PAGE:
This thesis consists of two essays on applied microeconomics issues. The first essay presents a hedonic price econometric model of vacant commercial land. The second essay presents cost frontier analysis on the industry and firm's performance of the U.S. Motor Carrier industry. Our hedonic price econometric model includes two new developments in estimating land values in a multicentric urban area First, two composite indexes of market accessibility and highway accessibility are developed to account for the impacts of different characteristics of different regional nodes on land value at a particular site. Second, we use nonlinear least squares to estimate the decay parameters of the accessibility indexes within the model. We found that market accessibility is the dominant land value determinant. The estimated market accessibility decay parameter is different in value from the ones that are commonly assumed in hedonic models. The effect of access to highway interchanges is insignificant. Corner lots are of higher value. Finally, under Seattle's zoning policy, zoning classification of neighborhood commercial and community commercial land does not have significant effect on land value. The second essay uses the stochastic cost frontiers to analyze the performance of the U.S. motor carrier industry in the pre- and post-MCA periods. The average industry inefficiencies were between 14 and 27 percent during studied period. Our results indicate that the deregulation has no impact on industry efficiency. After a short adjustment period, the average industry inefficiency in the post-MCA years falls back to its pre-MCA level of around 14 to 16 percent. We analyzed the firm-specific inefficiencies by tobit regression. Our result shows that union firms are 1.5 and 4 percent less efficient than non-union firms in the pre- and post-MCA years, respectively. Firms located in the southern region are relatively efficient and the ones in the northern regions are relatively inefficient. Our result supports Stigler's Survivor Principle that survivor firms are relatively efficient.The first essay presents a hedonic price econometric model of vacant commercial land. The second essay presents cost frontier analysis on the industry and firma#39;s performance of the U.S. Motor Carrier industry.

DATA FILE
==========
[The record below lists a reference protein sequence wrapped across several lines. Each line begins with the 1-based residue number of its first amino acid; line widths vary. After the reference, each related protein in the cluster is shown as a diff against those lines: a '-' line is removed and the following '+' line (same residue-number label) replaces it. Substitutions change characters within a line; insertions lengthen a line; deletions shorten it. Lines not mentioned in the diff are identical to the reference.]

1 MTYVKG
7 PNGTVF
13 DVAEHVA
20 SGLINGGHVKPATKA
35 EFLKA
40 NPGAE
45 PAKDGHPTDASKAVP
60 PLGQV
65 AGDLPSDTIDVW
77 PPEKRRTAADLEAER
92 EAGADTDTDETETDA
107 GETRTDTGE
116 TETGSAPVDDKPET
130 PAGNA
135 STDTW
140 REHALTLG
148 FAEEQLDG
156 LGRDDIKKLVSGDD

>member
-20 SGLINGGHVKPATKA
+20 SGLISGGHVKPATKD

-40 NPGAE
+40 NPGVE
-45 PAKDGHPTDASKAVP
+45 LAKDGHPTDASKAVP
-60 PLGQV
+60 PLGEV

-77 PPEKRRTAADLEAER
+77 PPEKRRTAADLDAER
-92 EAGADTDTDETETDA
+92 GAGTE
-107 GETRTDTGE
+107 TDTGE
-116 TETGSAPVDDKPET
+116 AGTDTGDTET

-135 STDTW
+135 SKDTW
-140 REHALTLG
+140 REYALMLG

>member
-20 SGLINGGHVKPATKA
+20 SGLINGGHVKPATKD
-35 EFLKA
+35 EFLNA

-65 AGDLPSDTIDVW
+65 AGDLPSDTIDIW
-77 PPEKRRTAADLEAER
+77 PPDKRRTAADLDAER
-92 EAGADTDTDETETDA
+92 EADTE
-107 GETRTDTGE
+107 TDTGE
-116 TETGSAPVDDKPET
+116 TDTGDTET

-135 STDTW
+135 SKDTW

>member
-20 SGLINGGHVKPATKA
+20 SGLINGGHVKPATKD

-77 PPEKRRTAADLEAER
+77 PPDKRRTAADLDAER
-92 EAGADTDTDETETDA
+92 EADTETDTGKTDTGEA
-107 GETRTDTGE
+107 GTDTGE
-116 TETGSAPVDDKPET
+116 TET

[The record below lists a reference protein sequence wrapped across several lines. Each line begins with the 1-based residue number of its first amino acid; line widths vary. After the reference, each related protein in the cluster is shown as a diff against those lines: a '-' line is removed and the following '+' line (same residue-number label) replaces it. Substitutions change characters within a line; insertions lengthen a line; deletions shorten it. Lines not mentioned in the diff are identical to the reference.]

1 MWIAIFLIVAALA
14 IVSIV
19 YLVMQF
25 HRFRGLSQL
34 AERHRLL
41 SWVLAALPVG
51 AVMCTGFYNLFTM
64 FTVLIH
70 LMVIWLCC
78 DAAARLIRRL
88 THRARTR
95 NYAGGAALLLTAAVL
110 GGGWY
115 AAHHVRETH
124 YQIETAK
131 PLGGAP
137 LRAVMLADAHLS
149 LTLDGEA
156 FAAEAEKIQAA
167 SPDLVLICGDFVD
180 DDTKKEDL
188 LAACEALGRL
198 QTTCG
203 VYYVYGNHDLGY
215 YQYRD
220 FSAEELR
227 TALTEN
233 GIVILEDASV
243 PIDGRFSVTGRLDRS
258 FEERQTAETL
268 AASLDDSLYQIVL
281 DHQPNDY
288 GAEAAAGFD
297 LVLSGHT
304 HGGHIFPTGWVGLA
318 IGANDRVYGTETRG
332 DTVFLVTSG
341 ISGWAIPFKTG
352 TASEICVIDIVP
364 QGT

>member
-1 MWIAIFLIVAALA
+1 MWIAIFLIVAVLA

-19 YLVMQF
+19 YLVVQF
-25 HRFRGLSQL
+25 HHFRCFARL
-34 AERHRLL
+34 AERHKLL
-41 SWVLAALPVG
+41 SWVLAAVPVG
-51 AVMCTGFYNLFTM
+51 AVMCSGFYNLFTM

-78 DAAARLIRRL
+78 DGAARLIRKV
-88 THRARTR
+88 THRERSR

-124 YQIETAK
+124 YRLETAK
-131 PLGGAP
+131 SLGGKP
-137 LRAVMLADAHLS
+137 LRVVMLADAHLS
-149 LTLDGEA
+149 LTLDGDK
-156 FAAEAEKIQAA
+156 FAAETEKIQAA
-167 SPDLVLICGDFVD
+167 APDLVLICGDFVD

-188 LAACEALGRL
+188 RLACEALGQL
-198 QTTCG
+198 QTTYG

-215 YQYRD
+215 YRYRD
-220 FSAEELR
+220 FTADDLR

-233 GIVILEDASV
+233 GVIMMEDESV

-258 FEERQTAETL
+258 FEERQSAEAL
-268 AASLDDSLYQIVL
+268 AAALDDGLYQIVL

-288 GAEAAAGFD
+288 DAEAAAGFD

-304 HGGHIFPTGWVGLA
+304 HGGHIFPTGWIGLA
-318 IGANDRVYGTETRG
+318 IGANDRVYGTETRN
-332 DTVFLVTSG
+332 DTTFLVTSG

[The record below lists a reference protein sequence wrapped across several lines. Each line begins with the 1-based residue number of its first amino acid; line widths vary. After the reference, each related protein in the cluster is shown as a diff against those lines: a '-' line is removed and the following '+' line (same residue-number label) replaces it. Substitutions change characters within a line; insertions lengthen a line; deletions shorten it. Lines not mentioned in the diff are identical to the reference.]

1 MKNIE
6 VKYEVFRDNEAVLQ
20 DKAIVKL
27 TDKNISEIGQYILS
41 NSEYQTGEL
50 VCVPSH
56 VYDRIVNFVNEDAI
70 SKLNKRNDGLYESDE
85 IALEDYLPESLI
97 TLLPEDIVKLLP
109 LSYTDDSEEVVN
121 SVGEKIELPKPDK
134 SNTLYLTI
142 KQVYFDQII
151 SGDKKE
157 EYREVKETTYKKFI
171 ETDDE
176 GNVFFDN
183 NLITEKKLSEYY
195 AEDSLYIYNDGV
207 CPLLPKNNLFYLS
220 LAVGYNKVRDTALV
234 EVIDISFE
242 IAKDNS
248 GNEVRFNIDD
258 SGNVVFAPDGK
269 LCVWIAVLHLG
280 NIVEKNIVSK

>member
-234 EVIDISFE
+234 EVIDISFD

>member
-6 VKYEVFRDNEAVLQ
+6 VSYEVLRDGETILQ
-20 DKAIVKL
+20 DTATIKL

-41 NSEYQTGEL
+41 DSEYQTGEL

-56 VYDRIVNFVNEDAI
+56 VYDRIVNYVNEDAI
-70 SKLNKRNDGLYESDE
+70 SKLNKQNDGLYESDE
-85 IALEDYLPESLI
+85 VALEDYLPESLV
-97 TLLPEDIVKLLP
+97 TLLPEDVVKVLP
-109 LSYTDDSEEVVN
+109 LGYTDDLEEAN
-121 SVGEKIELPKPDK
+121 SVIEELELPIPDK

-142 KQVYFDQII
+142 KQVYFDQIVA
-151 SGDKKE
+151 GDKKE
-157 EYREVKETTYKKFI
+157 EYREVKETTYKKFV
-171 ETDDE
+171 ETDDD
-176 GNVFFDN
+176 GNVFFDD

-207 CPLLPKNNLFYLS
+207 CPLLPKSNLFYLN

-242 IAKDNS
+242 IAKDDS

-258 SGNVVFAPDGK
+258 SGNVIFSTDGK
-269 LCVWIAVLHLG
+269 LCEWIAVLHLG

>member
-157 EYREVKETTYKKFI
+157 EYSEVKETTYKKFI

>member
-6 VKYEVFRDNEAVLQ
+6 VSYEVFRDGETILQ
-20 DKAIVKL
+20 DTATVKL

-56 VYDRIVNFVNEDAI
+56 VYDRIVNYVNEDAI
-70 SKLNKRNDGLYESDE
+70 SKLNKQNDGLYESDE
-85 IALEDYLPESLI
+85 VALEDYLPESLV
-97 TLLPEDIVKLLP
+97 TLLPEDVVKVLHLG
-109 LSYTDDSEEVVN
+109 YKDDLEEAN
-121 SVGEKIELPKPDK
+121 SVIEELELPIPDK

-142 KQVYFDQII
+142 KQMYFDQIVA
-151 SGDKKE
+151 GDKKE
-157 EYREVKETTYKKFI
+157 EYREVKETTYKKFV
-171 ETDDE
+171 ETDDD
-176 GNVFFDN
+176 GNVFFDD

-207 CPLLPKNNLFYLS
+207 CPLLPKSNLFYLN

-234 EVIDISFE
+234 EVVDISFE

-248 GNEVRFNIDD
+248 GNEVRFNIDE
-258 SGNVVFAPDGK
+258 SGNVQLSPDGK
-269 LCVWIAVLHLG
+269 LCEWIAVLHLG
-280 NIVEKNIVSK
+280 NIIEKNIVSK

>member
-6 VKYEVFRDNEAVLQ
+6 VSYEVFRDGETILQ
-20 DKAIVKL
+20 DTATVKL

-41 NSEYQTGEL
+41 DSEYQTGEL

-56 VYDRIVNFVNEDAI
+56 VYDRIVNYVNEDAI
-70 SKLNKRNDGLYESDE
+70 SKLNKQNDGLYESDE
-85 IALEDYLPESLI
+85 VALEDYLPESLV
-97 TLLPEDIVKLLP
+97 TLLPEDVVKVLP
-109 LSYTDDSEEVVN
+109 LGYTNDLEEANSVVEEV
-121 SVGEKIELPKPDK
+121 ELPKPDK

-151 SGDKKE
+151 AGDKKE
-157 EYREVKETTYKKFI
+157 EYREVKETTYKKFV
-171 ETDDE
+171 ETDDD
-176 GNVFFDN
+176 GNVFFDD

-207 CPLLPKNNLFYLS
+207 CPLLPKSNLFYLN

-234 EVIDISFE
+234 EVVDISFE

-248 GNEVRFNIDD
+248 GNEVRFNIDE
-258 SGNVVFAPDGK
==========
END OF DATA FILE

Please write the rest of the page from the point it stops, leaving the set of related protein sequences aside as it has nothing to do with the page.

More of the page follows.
|Title||:||Topics in Applied Microeconomics|